The first young Sparrowhawk trapped this season needn't have given us its best death stare: by the look of the carnage on the ground close by it'd just cleared up the best part of a Wood Pigeon for breakfast! © Martin Cade:

We were surprised to find a fresh Four Spotted in one of the moth-traps this morning - over a week since the last one was caught. We've logged the highest ever annual total in the traps this year, including a remarkable 32 on one night alone (not so long ago annual totals didn't even reach that level), so it seems this iconic Portland macro-moth is thriving right now...

...The larval foodplant is Field Bindweed and it's tempting to put the increase in numbers down to the proliferation in bindweed in our Crown Estate Field where, quite by accident, it's now abundant beside the footpaths and net-lanes amongst the stewardship crops - in bygone times when this field was variously planted with commercial crops or heavily grazed bindweed would presumably have been less of a feature © Martin Cade:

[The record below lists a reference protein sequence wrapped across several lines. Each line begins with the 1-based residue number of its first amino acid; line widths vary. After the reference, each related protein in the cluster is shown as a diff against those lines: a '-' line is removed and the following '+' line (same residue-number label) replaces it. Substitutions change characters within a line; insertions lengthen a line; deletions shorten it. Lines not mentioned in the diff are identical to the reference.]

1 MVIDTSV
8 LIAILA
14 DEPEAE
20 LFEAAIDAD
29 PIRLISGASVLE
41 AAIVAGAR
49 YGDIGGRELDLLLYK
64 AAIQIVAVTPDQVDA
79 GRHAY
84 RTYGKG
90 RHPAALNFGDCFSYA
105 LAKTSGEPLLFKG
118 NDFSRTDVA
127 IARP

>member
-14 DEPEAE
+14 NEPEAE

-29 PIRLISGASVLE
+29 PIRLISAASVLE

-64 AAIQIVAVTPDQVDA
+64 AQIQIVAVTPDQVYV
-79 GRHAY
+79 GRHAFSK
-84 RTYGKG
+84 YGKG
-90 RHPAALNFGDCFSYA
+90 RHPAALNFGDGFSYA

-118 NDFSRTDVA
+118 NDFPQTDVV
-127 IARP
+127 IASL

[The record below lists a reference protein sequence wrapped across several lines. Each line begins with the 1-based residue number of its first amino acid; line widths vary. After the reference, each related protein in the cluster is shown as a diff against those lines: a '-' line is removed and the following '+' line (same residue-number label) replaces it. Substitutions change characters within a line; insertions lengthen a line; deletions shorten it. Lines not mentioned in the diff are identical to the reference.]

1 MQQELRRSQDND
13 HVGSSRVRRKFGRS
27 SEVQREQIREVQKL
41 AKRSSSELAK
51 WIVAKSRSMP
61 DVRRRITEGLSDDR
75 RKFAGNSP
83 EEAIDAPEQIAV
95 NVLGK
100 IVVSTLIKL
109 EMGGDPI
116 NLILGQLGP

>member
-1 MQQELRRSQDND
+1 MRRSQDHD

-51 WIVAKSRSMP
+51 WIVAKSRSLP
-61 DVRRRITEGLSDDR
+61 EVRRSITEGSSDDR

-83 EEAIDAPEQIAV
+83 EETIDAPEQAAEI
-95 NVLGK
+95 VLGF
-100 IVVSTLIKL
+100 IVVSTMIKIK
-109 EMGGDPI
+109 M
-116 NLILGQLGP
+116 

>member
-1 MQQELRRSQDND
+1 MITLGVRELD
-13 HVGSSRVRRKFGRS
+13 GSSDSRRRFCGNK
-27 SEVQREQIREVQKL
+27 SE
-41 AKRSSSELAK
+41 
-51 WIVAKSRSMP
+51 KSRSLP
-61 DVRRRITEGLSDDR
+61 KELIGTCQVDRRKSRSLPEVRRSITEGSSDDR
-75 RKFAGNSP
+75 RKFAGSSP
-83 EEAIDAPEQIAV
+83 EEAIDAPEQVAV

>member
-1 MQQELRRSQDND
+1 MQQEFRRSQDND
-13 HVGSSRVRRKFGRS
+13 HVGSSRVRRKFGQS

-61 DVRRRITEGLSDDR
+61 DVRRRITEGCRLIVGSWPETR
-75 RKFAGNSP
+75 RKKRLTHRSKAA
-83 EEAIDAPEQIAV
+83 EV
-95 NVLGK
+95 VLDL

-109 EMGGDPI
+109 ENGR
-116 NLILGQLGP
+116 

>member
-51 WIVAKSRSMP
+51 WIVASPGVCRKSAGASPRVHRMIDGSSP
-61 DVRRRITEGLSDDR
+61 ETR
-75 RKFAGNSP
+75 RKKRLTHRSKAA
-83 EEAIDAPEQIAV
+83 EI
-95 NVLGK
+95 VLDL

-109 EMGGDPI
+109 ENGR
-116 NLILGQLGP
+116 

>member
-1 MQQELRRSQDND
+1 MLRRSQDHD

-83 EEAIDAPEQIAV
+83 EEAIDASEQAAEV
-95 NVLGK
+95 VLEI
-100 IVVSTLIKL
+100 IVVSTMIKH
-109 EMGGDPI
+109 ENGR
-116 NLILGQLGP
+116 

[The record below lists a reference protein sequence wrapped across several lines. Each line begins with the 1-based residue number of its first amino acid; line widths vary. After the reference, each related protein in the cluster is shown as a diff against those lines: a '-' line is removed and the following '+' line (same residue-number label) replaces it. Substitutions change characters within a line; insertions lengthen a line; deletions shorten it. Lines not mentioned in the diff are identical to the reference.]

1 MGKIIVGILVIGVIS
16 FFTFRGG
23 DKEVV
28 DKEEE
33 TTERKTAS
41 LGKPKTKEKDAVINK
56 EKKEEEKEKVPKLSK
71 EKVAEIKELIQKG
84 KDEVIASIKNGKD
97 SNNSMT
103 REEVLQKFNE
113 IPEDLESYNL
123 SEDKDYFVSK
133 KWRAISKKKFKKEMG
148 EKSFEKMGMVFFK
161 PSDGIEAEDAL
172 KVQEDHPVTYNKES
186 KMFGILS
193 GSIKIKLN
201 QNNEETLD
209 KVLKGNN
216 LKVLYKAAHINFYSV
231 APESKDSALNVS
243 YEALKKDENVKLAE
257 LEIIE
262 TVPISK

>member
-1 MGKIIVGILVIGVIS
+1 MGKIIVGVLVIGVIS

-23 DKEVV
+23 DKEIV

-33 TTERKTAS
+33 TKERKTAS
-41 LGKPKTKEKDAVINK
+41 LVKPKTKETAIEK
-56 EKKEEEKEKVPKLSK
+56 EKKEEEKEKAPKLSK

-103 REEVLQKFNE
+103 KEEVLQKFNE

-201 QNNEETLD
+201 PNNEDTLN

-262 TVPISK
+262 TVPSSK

Strong showings from several of the local speciality butterflies continue to be reported, with Chalkhill Blues and Graylings both very numerous in their usual haunts around the top and edges of the island © Roy Norris:

12th August

Not that a day can have several halves but today was certainly full on contrasts, what with its drippingly damp, foggy start, its sunny but stickily humid afternoon and its bright, briskly breezy evening. Bird-wise, there was little to commend, with a lone Grasshopper Warbler the best of a woefully low tally of common migrants at the Bill; Ferrybridge was considerably busier including further increases to 277 Ringed Plovers and 14 Sanderling

This odd, buffy-toned Dunlin has been at Ferrybridge for a couple of days now; we're guessing it's melanin-deficient in some way - there's probably a correct term for this but we haven't looked it up - but in the soft light this evening it cut a subtly pretty figure amongst its still very contrasty summer-plumaged congeners © Martin Cade:

11th August